With prior permission from the participants under study, analysis was made on ten different participants including both males and females (average age: 39.9 years, average weight: 64.5 kg, and average height: 168.2 cm). None of the participant had any neuromuscular impairment. The participants stood bare foot in the position to get comfortable and were instructed to stand as still as possible with eyes open. Four IMUs from X-IO Technologies were used to observe kinematic accelerations of superior fibers of the trapezius muscle, lower thoracolumbar fascia, vastus lateralis, and lateral gastrocnemius muscles as shown in [Figure 3]. These were fixed with low elastic rubber bands and then further reinforced by tape so as to avoid erroneous contributions to accelerations due to slippage. Data from these IMUs were recorded over a period of 30 s for three distinguished trials with a minimum of 1 min pause for the participant to relax. The data recorded was at a rate of 128 Hz. Signal noise (accelerations only) was reduced by using a low pass Butterworth filter of order (N) = 6 and cut-off (fc) = 10 Hz. This was considered adequate as previous measurements of CoP that accompany body sway have shown that for young, healthy participants the principal power is contained in frequencies below 1 Hz while in some elderly participants the principal power is contained in frequencies between 1 and 3 Hz.[11] The raw data from the IMUs recorded the approximate rate at which the subject is changing his/her velocity in the M/L direction so as to maintain the specific posture at each instant. The IMUs provide the net acceleration along three axes of the device. Kinematic and gravitational components are a part of this acceleration. The separation of the kinematic and the gravitational components are performed as follows:[12]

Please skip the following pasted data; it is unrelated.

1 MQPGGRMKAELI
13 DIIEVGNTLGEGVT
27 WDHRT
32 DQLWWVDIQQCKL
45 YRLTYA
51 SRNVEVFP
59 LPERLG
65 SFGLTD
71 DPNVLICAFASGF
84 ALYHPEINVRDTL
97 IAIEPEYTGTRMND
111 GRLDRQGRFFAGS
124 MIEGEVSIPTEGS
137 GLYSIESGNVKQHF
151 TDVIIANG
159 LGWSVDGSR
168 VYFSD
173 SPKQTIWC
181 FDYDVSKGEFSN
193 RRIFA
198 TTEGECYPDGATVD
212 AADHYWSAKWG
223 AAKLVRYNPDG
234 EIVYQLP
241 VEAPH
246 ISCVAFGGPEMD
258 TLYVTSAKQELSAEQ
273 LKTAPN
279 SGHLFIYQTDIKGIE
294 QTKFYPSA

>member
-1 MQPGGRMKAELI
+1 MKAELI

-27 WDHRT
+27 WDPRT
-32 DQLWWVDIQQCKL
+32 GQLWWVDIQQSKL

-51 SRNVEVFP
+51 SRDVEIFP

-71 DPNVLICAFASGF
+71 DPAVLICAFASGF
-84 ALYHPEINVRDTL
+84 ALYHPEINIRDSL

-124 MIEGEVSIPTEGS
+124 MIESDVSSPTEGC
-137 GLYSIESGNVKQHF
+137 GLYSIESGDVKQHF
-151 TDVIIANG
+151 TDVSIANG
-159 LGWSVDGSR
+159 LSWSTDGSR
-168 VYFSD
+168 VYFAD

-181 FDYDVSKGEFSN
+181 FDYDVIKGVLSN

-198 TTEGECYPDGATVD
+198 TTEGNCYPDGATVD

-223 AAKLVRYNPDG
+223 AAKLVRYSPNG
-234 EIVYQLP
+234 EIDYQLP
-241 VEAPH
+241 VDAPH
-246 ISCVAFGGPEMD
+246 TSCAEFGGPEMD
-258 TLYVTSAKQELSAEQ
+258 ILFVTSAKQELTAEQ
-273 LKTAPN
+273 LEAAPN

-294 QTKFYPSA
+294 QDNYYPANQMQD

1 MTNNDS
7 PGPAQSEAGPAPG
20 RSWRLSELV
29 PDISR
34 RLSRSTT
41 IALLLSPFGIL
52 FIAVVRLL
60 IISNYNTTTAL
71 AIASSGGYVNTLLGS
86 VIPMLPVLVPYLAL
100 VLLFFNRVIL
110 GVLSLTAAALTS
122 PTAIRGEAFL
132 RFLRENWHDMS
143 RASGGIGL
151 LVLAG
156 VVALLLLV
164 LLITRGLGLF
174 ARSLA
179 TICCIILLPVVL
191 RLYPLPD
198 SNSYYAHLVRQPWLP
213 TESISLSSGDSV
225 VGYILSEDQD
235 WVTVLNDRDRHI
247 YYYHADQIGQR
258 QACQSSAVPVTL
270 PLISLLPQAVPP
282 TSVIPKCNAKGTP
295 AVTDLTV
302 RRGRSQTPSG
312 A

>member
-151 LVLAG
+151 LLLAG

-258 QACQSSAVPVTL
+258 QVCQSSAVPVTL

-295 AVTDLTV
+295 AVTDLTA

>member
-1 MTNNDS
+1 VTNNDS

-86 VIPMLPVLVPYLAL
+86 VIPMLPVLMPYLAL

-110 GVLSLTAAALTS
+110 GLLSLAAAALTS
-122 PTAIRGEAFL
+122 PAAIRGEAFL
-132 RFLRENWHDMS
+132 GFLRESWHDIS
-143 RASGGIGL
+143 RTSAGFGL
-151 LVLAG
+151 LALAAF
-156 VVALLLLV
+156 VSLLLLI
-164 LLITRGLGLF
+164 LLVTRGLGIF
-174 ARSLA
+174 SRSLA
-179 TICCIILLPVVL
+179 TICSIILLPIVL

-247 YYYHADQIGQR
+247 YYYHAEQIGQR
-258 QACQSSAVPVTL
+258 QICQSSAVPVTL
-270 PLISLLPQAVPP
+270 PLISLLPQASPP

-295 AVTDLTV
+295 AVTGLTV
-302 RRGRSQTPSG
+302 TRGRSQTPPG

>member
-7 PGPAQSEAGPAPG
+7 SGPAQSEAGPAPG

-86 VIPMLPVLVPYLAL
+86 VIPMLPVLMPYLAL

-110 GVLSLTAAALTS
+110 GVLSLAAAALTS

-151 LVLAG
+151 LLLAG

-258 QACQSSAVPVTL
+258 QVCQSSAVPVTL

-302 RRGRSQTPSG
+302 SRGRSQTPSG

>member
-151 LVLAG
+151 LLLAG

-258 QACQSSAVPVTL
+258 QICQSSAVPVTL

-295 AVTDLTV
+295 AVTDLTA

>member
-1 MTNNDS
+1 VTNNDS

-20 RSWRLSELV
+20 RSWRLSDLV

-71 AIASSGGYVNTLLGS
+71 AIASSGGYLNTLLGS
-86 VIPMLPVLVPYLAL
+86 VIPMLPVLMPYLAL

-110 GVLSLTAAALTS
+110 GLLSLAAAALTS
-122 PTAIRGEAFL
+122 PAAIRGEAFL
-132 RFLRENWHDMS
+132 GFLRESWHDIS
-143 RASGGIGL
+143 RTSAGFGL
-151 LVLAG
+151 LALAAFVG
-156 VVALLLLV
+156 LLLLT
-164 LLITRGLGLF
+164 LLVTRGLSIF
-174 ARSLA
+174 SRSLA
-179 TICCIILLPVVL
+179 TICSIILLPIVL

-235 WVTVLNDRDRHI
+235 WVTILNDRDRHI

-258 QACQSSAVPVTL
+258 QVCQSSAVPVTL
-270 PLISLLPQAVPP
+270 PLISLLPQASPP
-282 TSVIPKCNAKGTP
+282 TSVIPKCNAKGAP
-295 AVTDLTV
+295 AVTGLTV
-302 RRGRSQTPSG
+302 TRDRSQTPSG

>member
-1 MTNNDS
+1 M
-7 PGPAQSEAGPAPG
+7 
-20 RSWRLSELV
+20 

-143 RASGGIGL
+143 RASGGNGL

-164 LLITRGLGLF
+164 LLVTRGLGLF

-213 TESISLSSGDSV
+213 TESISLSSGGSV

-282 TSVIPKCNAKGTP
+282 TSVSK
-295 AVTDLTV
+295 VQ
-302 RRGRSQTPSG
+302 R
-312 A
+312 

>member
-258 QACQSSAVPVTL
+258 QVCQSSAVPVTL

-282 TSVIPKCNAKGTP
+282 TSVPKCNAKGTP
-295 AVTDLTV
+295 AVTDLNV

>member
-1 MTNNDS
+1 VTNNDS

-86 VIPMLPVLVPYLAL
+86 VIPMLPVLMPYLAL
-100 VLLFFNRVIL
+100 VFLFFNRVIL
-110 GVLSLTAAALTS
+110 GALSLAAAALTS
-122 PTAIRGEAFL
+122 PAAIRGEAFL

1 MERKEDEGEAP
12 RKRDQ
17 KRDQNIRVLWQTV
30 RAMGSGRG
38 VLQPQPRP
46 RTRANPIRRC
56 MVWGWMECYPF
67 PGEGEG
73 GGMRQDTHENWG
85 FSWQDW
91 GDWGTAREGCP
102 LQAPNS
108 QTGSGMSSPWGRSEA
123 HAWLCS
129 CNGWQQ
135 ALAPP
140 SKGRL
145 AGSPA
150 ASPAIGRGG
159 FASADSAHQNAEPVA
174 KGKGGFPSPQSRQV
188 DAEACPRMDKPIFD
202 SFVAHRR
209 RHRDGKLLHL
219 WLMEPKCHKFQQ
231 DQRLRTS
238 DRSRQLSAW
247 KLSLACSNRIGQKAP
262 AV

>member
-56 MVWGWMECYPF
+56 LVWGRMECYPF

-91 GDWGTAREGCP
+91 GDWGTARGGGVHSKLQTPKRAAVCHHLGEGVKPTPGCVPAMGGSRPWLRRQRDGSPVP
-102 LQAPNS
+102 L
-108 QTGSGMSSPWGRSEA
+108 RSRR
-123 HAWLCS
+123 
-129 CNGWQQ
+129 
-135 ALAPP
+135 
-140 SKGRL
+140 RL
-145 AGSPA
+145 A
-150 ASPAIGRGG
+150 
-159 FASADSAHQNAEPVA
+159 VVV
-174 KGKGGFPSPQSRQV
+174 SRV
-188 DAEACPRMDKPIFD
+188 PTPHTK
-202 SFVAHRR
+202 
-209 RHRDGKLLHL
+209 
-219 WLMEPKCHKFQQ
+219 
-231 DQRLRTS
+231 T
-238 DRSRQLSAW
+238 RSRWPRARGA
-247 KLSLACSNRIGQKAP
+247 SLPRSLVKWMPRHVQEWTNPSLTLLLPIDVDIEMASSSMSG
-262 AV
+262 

Figure 3: Position of inertial measurement units housed on one of the participants

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  • g/B, the vector representing the gravitational component can be expressed in sensor coordinate frame as follows:
  • g/B = [sinΘ 0 − cosΘ]T

    Where (sinΘ) and (−cosΘ) are the gravitational components in the xb (dorsoventral axis) and zb (antereoposterior axis), respectively

  • The values of ah (horizontal acceleration along U-axis) and av (vertical acceleration along z-axis) are computed as follows: